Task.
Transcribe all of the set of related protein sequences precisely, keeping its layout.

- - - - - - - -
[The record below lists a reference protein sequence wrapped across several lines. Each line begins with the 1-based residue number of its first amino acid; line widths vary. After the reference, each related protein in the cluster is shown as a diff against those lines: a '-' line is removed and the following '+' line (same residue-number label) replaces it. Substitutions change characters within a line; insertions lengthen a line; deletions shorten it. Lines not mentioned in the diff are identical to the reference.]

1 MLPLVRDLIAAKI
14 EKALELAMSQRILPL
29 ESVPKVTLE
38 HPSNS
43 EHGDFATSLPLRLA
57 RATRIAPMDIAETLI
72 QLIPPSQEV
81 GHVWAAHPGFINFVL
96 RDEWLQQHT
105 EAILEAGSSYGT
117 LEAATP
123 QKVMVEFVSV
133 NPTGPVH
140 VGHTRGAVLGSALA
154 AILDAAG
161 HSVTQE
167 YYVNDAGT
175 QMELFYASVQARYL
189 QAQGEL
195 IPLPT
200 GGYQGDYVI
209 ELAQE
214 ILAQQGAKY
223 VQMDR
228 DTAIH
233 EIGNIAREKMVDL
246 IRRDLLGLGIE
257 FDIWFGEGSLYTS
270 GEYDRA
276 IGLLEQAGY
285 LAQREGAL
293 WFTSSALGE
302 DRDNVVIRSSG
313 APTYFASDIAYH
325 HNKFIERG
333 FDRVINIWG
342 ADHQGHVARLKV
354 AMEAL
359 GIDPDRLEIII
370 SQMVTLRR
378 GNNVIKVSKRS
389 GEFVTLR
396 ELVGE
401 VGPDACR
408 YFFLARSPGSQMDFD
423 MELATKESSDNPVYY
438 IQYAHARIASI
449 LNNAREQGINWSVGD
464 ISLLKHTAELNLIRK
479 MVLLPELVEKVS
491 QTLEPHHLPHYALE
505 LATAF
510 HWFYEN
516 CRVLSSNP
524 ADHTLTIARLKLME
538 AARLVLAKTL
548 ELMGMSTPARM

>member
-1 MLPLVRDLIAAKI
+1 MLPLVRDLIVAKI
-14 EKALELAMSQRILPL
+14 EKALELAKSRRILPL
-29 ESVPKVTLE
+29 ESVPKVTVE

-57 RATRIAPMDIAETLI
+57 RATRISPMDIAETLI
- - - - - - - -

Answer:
[The record below lists a reference protein sequence wrapped across several lines. Each line begins with the 1-based residue number of its first amino acid; line widths vary. After the reference, each related protein in the cluster is shown as a diff against those lines: a '-' line is removed and the following '+' line (same residue-number label) replaces it. Substitutions change characters within a line; insertions lengthen a line; deletions shorten it. Lines not mentioned in the diff are identical to the reference.]

1 MLPLVRDLIAAKI
14 EKALELAMSQRILPL
29 ESVPKVTLE
38 HPSNS
43 EHGDFATSLPLRLA
57 RATRIAPMDIAETLI
72 QLIPPSQEV
81 GHVWAAHPGFINFVL
96 RDEWLQQHT
105 EAILEAGSSYGT
117 LEAATP
123 QKVMVEFVSV
133 NPTGPVH
140 VGHTRGAVLGSALA
154 AILDAAG
161 HSVTQE
167 YYVNDAGT
175 QMELFYASVQARYL
189 QAQGEL
195 IPLPT
200 GGYQGDYVI
209 ELAQE
214 ILAQQGAKY
223 VQMDR
228 DTAIH
233 EIGNIAREKMVDL
246 IRRDLLGLGIE
257 FDIWFGEGSLYTS
270 GEYDRA
276 IGLLEQAGY
285 LAQREGAL
293 WFTSSALGE
302 DRDNVVIRSSG
313 APTYFASDIAYH
325 HNKFIERG
333 FDRVINIWG
342 ADHQGHVARLKV
354 AMEAL
359 GIDPDRLEIII
370 SQMVTLRR
378 GNNVIKVSKRS
389 GEFVTLR
396 ELVGE
401 VGPDACR
408 YFFLARSPGSQMDFD
423 MELATKESSDNPVYY
438 IQYAHARIASI
449 LNNAREQGINWSVGD
464 ISLLKHTAELNLIRK
479 MVLLPELVEKVS
491 QTLEPHHLPHYALE
505 LATAF
510 HWFYEN
516 CRVLSSNP
524 ADHTLTIARLKLME
538 AARLVLAKTL
548 ELMGMSTPARM

>member
-1 MLPLVRDLIAAKI
+1 MLPLVRDLIVAKI
-14 EKALELAMSQRILPL
+14 EKALELAKSRRILPL
-29 ESVPKVTLE
+29 ESVPKVTVE

-57 RATRIAPMDIAETLI
+57 RATRISPMDIAETLI